The last and most important thing – and this speaks to the liquidity and financeability of the leasehold – we gave leasehold lenders every cure right and every protection they need. So, let’s say JPMorgan Chase is lending to our leaseholder. Lenders want to know that if our leaseholder doesn’t pay the rent to us, that they can pay the rent, because otherwise we would technically terminate the lease and wipe both of them out. This was a major problem in pre-Safehold ground leases, where lenders weren’t given the proper opportunity to cure defaults before they got wiped out. The way I always explain it to leasehold lenders is that we have eight pages of cure rights in the ground lease. We have rights for you to get a new lease if the tenant goes bankrupt. We have every protection you want, and if you think we’re missing something, tell us and we’ll put it in.

Unpredictable economic headwinds are creating challenging conditions for owners, lenders and buyers to have conviction in their valuations.

This is leading to a lack of liquidity in the capital markets, where owners are hesitant to sell at higher cap rates. Meanwhile, buyers and lenders are reluctant to execute transactions without a clearer sense of the cost of capital in the near term.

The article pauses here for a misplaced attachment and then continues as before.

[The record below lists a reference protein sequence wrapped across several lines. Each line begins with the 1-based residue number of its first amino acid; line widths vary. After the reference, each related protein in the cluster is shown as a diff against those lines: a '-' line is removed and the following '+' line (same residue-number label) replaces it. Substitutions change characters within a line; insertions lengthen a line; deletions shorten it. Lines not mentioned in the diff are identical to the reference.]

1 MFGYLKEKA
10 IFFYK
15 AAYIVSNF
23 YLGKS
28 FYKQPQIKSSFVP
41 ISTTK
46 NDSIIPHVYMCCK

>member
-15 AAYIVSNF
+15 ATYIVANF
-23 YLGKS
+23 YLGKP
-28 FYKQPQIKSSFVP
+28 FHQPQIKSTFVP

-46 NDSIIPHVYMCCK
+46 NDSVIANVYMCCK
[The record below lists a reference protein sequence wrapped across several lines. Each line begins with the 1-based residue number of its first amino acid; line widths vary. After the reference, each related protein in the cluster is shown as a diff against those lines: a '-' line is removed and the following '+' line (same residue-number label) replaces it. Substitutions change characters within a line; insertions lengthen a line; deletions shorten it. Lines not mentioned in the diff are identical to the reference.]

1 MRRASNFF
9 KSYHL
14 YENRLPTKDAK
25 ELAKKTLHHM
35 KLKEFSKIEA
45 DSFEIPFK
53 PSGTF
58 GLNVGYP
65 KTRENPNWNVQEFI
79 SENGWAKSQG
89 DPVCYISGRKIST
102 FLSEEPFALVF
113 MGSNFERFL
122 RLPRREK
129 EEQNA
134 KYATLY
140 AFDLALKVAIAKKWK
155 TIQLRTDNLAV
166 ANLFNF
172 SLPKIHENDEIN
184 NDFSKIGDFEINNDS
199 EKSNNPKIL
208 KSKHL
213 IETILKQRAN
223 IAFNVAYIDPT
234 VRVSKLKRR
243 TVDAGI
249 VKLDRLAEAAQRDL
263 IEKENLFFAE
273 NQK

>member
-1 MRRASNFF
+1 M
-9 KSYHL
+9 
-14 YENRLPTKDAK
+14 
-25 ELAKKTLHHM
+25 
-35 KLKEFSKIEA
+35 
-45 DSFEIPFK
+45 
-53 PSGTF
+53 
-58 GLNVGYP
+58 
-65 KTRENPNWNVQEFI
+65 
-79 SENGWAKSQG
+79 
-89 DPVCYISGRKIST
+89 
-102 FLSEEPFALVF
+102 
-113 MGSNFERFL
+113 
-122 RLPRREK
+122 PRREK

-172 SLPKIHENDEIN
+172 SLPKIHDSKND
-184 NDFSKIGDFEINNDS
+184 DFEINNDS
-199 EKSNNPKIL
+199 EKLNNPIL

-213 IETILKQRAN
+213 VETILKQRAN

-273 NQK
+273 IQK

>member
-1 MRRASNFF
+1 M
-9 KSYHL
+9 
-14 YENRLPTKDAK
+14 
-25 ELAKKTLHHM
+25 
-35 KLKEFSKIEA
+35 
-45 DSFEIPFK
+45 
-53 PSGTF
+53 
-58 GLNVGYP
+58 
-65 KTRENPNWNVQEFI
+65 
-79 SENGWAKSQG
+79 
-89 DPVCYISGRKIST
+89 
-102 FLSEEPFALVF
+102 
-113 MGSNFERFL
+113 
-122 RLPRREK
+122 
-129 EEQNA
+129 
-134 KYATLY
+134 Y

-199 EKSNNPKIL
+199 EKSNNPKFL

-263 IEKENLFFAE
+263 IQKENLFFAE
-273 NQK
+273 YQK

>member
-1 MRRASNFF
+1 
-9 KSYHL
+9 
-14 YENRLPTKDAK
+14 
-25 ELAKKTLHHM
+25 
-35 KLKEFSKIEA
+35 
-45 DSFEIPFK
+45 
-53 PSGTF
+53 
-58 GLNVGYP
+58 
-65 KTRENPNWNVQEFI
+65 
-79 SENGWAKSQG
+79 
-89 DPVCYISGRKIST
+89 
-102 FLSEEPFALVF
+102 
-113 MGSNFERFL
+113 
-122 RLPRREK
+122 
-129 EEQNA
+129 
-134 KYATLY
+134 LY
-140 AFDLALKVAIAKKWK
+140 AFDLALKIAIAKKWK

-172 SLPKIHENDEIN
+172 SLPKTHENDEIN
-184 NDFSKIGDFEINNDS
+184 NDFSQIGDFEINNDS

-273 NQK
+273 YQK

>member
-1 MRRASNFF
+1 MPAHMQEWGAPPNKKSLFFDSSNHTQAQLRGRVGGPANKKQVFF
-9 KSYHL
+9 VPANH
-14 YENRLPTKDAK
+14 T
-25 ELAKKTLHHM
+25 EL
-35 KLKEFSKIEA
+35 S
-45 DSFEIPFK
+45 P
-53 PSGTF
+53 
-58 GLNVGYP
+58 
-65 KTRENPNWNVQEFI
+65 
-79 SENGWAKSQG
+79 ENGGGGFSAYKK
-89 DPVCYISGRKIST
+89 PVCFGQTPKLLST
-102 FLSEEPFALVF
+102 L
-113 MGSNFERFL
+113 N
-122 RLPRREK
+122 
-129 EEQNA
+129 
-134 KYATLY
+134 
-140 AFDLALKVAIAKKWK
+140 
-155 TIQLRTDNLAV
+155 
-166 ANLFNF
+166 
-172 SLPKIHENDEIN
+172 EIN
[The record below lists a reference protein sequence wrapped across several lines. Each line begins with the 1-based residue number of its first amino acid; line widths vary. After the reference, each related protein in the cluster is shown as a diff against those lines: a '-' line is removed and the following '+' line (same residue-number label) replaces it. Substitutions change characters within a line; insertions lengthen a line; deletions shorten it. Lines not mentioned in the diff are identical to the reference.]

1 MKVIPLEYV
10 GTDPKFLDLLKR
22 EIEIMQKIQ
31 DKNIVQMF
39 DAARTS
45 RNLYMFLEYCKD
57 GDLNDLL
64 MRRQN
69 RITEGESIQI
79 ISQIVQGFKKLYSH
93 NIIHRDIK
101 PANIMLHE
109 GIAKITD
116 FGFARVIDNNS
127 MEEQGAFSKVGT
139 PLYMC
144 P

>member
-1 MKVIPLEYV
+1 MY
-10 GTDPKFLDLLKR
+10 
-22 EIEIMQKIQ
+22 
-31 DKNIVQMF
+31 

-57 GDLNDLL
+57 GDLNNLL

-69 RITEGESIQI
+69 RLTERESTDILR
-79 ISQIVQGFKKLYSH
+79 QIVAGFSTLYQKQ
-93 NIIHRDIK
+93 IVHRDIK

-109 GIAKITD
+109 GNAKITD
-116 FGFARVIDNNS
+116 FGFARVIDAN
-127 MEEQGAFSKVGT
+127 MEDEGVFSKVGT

Consequently, the commercial real estate industry is at a crossroads, and building owners that have historically focused on traditional fee simple ownership are becoming increasingly open to more efficient capitalization strategies.

As a leader in the modern ground lease industry, Safehold helps asset owners maximize the efficiency of their capital stacks by providing low-cost capital — all while mitigating development and debt maturity risks and generating a strong return profile, said Tim Doherty, Safehold’s recently appointed Chief Investment Officer.

“Existing owners are facing refinancing at higher costs and potentially lower proceeds,” Doherty told Bisnow’s Studio B. “Developers are also seeing lower debt proceeds and higher pricing, and buyers are struggling to meet the bid-ask spread.”

Bisnow spoke with Doherty to learn more about what he is seeing in the market and the advantages of modern ground leases in all economic conditions.

Bisnow: How would you characterize the mindset of building owners and developers in this market?